Can You Take Your Cat in Mobile Homes and Motorhomes?
Can I take a cat on a motorhome? Plenty of people take dogs on motorhome or caravan holidays, so why not cats? Two years ago we got ourselves a small(ish) mobile home and the plan was always to take our lunatic cat Monty on trips with us—especially as we had an extended trip planned for the summer of 2010.
Many people thought we were mad taking a cat in a motorome, but we honestly couldn't see a problem with it. We checked online and saw that other people had done it successfully so why not us? So far Monty has been with us on countless short breaks plus a six-week tour of the north of England and he lived with us for 3 months in the van in early 2011 when we first moved up north and couldn't find a place to live. Here's what we learned.
Break Them in Gently
Getting your cat used to your motorhome: You're going to need to get your cat used to its new environment. Almost as soon as we got Delores (as the van is affectionately known) we started to bring Monty on board. We made sure we gave him some of his favourite treats and would often take a book on there so we could sit and read and allow him time to explore his new surroundings.
At first we had to carry him on board but eventually we could just leave the door open and he'd hop in. It wasn't long before he started to relax, curl up and go to sleep. Next up was to start the engine while he was aboard. We made sure the doors were shut so he couldn't just run away and yes, he was a little scared at first, but we stayed on there with him and soon he was fine.
The next big step was to spend a night on there with him so, much to our neighbours amusement, we camped out in our driveway one night to see how things went. There was one minor mishap but as we were on our driveway it wasn't a huge problem. Monty had got himself stuck on the over cab bed and peed on an old duvet we had up there as he couldn't get down to his litter tray. It is the first and only time he did that - I think he learned a lesson then too.
Day-to-Day Living on Board
We soon got into some easy routines, some of these may work for you but others will be dependent on the temperament of your cat.
- Travelling with a cat in a motorhome: At first when we were travelling Monty was kept in his cat carrier but after the first hour or so he would start to howl very loudly and continuously. One day, when we were on a very quiet country lane, we left the cat carrier open to see what would happen. All that happened was he jumped up onto the nearest sofa area, curled up and went to sleep. Occasionally on long journeys he'll take a peek out of the windows, but he's shown zero interest in the cab end of the van and much prefers the bed area.
- Exercise: He's a 5 year old male cat so he needs wearing out, else we don't get any sleep! We always keep a couple of toys on board and each evening play with him for an hour or so to wear him out. His favourite game is chasing a small ball around on the bed before we make it up properly.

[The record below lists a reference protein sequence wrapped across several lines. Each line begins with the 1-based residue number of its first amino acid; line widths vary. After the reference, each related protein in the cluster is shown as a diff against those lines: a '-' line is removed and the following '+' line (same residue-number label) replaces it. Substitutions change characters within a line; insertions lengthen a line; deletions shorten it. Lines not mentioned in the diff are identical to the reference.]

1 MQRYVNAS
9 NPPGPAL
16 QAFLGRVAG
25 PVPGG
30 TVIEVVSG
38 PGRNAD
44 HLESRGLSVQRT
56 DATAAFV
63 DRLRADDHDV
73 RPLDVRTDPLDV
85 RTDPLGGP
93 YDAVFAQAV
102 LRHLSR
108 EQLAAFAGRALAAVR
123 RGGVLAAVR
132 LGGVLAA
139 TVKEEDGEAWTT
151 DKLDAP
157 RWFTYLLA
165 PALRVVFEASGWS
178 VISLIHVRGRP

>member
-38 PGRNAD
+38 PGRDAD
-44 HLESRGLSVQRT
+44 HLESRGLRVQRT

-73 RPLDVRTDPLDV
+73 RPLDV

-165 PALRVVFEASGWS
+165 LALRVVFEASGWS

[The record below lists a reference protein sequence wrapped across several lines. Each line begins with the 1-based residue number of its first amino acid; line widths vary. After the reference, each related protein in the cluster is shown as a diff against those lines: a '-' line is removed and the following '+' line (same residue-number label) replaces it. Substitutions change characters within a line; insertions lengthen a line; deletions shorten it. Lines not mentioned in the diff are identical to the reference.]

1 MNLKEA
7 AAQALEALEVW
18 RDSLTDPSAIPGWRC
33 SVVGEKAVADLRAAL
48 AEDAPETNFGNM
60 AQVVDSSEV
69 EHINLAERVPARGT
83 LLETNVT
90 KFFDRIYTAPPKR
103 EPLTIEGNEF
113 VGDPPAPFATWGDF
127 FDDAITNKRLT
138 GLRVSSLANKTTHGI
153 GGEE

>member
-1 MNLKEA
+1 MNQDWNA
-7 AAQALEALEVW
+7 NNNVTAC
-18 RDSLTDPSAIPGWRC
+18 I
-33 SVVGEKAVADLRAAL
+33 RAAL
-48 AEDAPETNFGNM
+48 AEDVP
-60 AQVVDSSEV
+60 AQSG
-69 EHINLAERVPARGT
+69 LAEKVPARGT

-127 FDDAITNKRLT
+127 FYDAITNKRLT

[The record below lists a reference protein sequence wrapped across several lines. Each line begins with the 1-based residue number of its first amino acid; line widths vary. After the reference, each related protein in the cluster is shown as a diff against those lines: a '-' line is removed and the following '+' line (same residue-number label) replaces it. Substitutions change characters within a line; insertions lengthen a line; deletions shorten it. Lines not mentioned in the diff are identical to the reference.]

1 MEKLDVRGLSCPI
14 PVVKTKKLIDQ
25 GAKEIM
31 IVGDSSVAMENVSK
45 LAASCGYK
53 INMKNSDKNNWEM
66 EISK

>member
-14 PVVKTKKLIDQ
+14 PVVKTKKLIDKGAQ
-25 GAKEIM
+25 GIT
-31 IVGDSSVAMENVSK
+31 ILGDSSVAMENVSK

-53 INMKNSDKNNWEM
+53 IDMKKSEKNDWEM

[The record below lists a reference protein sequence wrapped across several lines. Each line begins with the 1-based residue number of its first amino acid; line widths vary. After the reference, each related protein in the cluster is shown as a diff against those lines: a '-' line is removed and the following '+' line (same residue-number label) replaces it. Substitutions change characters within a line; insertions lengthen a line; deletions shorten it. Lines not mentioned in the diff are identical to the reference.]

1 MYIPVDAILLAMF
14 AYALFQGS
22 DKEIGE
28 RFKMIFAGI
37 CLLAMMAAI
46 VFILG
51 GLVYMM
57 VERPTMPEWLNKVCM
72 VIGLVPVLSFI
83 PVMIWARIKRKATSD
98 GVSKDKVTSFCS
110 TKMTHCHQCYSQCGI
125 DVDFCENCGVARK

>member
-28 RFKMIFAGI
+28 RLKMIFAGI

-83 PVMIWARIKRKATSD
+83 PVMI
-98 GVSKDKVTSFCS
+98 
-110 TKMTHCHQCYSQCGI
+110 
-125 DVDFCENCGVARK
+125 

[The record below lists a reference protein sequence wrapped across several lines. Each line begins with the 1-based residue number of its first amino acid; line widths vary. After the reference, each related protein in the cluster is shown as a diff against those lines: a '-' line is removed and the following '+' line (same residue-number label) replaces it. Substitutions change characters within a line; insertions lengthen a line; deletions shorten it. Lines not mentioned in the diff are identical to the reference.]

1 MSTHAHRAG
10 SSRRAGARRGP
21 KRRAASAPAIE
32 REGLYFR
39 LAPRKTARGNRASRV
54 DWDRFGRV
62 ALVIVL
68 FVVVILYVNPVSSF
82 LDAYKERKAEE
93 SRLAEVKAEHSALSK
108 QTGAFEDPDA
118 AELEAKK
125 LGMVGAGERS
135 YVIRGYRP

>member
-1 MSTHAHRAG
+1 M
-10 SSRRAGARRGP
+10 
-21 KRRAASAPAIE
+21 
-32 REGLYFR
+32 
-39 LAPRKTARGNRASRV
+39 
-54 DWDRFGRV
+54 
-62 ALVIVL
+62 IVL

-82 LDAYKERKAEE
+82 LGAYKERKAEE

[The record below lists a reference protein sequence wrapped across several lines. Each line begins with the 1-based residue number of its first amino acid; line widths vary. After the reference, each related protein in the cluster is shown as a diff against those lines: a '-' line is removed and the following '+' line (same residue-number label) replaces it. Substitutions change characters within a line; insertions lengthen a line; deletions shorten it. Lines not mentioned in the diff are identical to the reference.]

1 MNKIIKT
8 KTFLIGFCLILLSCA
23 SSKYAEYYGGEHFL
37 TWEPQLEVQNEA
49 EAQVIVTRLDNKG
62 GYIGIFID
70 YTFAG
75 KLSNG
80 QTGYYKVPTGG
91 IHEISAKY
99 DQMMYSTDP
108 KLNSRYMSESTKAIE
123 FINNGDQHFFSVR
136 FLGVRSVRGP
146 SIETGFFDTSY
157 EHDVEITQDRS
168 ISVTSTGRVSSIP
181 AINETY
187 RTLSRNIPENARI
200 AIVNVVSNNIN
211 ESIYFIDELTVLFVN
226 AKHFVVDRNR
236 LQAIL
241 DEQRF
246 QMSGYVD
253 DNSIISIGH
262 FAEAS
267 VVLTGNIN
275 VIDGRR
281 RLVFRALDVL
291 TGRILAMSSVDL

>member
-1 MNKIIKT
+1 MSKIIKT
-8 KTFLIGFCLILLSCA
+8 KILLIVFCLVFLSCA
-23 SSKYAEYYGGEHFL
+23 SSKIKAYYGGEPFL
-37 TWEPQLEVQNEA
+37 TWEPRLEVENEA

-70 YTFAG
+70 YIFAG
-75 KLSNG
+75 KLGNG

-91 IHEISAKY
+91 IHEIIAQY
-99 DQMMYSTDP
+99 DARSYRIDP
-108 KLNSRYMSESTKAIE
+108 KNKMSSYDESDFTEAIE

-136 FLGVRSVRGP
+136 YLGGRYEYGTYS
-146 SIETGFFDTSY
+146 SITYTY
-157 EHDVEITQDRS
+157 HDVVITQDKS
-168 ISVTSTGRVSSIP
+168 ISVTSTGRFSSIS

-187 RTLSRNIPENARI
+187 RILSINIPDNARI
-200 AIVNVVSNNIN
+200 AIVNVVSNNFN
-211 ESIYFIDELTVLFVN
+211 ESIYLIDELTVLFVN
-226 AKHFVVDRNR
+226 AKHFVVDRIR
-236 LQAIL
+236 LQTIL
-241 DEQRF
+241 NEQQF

- Going outside: We bought a harness and lead for him but he has never gotten used to them. He's very used to Delores now and considers it his "home" so when we're in remote areas away from traffic we generally let him out in the evenings for an hour. He never wanders far away and, if the weather is good, enjoys snoozing on the step and watching the world go by.
- Litter trays: This has got to be one of the biggest challenges - sharing a small and confined space with a cat and his toilet habits. When we're parked up the cab area is his. His litter tray is one side and his food & water the other. His cat carrier is also tucked away but accessible in case anything spooks him. Do make sure you have either a sturdy duspan and brush or a small vacuum cleaner as the litter will get everywhere. We find it helpful to keep a large black bin liner spread out underneath his litter tray to catch the worst of it.
- Get a small scratch post: Unless you want your cat to shred your furniture. We still struggle with Monty over this as he much prefers to sharpen his claws on the sofa, but we're getting there...
We've had a few scary moments but everything turned out ok in the end. Here's what I'd recommend:
- Make sure you have your vet's number programmed into your phone. On one occasion, when we were in the middle of nowhere, Monty tried to eat a bee and got stung in the face. Our vet soon gave us some brilliant advice and we were able to deal with the situation.
- Ensure your pet is microchipped and the chipping company have your mobile/ cell phone number. If your pet should vanish, it's no good them phoning your home number if you're in the middle of a field someplace.
- Take a small stash of basic pet medicines—tick removers, worming pills, flea & tick deterrents, etc.
- Always keep treats handy—they're great as bribes and a shaken treat tub could usually lure Monty in from wherever he'd vansihed off to.
- Find a familiar blanket that can be used around the home and on the motorhome—that way there will be a comfortable, familiar smell to help keep your cat calm.
When it comes to cats and motorhomes there's always something more to learn and each trip seems to throw up something new, but hopefully the ideas above will be helpful if you're planning on taking your cat on your next motorhome holiday with you—it's certainly cheaper than the cattery!
The new generation on Delores
Questions & Answers
© 2011 Beth Pipe